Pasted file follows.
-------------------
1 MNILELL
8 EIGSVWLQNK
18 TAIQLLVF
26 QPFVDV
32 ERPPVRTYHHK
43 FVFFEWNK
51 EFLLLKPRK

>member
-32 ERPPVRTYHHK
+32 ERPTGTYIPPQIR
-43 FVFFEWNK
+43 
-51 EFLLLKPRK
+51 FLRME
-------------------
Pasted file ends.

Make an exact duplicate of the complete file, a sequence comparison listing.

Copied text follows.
1 MNILELL
8 EIGSVWLQNK
18 TAIQLLVF
26 QPFVDV
32 ERPPVRTYHHK
43 FVFFEWNK
51 EFLLLKPRK

>member
-32 ERPPVRTYHHK
+32 ERPTGTYIPPQIR
-43 FVFFEWNK
+43 
-51 EFLLLKPRK
+51 FLRME